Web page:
Platelet endothelial cell adhesion molecule-1 in neutrophil emigration during acute bacterial pneumonia in mice and rats

Sadatomo Tasaka, Lan Qin, Ariko Saijo, Steven M. Albelda, Horace M. DeLisser, Claire M. Doerschuk

Research output: Contribution to journalArticlepeer-review

27 Citations (Scopus)


Platelet endothelial cell adhesion molecule-1 (PECAM-1) (CD31) is an adhesion molecule believed to mediate transendothelial migration of neutrophils and other leukocytes after CD11/CD18-mediated adhesion. Our study evaluated the role of PECAM-1 in neutrophil emigration across the pulmonary capillaries and the bronchial microvasculature using blocking anti-PECAM-1 antibodies in mice and rats. Neutrophil emigration was induced by Escherichia coli, a stimulus eliciting CD11/CD18-dependent emigration, or Streptococcus pneumoniae, a stimulus inducing CD11/CD18-independent emigration. Although anti-PECAM-1 antibodies partially inhibited glycogen-induced neutrophil emigration into the peritoneum, neutrophil emigration across either the pulmonary capillaries or the bronchial microvasculature in response to either E. coli or S. pneumoniae was not prevented when the function of PECAM-1 was inhibited in either mice or rats. There was also no increase in the number of intravascular neutrophils within the bronchial vessels after treatment with anti-PECAM-1 antibody. These studies indicate that either CD11/CD18-dependent or -independent adhesion pathways may lead to PECAM-1-independent transendothelial migration through the pulmonary or the bronchial endothelium.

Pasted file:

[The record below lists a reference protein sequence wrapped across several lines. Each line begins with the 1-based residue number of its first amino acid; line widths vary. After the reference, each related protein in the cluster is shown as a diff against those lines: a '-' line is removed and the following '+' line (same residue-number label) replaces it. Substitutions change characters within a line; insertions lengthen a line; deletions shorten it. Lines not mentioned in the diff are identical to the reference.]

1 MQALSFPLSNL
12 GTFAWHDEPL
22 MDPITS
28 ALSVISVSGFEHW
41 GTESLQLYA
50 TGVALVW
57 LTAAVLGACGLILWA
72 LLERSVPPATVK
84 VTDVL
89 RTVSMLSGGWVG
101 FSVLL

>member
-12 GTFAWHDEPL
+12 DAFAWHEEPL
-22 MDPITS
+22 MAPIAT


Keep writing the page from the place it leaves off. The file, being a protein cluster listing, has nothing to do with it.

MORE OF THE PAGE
Original languageEnglish
Pages (from-to)164-170
Number of pages7
JournalAmerican journal of respiratory and critical care medicine
Issue number2
Publication statusPublished - 2003 Jan 15
Externally publishedYes


  • Adhesion molecules
  • Infectious immunity-bacteria
  • Lung
  • Neutrophils
  • Rodent

ASJC Scopus subject areas

  • Pulmonary and Respiratory Medicine
  • Critical Care and Intensive Care Medicine


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